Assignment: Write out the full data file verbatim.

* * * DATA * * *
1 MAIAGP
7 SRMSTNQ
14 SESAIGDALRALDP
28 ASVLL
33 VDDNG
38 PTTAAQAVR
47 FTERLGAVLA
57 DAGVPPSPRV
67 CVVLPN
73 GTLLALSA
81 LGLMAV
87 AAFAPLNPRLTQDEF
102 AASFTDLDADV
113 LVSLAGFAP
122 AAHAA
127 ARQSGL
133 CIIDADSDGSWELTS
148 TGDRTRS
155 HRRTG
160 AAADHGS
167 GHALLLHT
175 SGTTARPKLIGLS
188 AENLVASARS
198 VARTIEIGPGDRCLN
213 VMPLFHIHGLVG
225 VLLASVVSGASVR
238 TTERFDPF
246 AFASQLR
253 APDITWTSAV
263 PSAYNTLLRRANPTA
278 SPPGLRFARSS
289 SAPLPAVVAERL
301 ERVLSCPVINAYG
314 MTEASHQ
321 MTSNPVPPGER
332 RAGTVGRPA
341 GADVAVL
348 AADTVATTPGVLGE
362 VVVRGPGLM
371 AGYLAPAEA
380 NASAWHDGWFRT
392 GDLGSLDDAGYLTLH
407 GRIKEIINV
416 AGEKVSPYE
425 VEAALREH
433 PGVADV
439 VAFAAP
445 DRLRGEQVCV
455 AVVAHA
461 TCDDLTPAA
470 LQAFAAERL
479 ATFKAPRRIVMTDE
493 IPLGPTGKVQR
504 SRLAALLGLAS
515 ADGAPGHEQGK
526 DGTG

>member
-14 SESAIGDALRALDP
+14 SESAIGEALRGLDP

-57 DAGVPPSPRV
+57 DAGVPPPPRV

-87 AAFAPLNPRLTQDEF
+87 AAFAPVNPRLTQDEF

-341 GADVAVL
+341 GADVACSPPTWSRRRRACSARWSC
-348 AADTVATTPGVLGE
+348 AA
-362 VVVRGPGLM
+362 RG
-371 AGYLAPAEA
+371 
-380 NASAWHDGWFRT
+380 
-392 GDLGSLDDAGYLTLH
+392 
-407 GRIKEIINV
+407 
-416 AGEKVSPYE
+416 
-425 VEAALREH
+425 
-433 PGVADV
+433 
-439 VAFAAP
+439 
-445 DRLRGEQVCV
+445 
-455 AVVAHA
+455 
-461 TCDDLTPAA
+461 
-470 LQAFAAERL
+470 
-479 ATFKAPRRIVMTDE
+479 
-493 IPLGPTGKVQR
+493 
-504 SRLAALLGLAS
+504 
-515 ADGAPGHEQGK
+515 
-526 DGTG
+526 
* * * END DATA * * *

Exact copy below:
1 MAIAGP
7 SRMSTNQ
14 SESAIGDALRALDP
28 ASVLL
33 VDDNG
38 PTTAAQAVR
47 FTERLGAVLA
57 DAGVPPSPRV
67 CVVLPN
73 GTLLALSA
81 LGLMAV
87 AAFAPLNPRLTQDEF
102 AASFTDLDADV
113 LVSLAGFAP
122 AAHAA
127 ARQSGL
133 CIIDADSDGSWELTS
148 TGDRTRS
155 HRRTG
160 AAADHGS
167 GHALLLHT
175 SGTTARPKLIGLS
188 AENLVASARS
198 VARTIEIGPGDRCLN
213 VMPLFHIHGLVG
225 VLLASVVSGASVR
238 TTERFDPF
246 AFASQLR
253 APDITWTSAV
263 PSAYNTLLRRANPTA
278 SPPGLRFARSS
289 SAPLPAVVAERL
301 ERVLSCPVINAYG
314 MTEASHQ
321 MTSNPVPPGER
332 RAGTVGRPA
341 GADVAVL
348 AADTVATTPGVLGE
362 VVVRGPGLM
371 AGYLAPAEA
380 NASAWHDGWFRT
392 GDLGSLDDAGYLTLH
407 GRIKEIINV
416 AGEKVSPYE
425 VEAALREH
433 PGVADV
439 VAFAAP
445 DRLRGEQVCV
455 AVVAHA
461 TCDDLTPAA
470 LQAFAAERL
479 ATFKAPRRIVMTDE
493 IPLGPTGKVQR
504 SRLAALLGLAS
515 ADGAPGHEQGK
526 DGTG

>member
-14 SESAIGDALRALDP
+14 SESAIGEALRGLDP

-57 DAGVPPSPRV
+57 DAGVPPPPRV

-87 AAFAPLNPRLTQDEF
+87 AAFAPVNPRLTQDEF

-341 GADVAVL
+341 GADVACSPPTWSRRRRACSARWSC
-348 AADTVATTPGVLGE
+348 AA
-362 VVVRGPGLM
+362 RG
-371 AGYLAPAEA
+371 
-380 NASAWHDGWFRT
+380 
-392 GDLGSLDDAGYLTLH
+392 
-407 GRIKEIINV
+407 
-416 AGEKVSPYE
+416 
-425 VEAALREH
+425 
-433 PGVADV
+433 
-439 VAFAAP
+439 
-445 DRLRGEQVCV
+445 
-455 AVVAHA
+455 
-461 TCDDLTPAA
+461 
-470 LQAFAAERL
+470 
-479 ATFKAPRRIVMTDE
+479 
-493 IPLGPTGKVQR
+493 
-504 SRLAALLGLAS
+504 
-515 ADGAPGHEQGK
+515 
-526 DGTG
+526 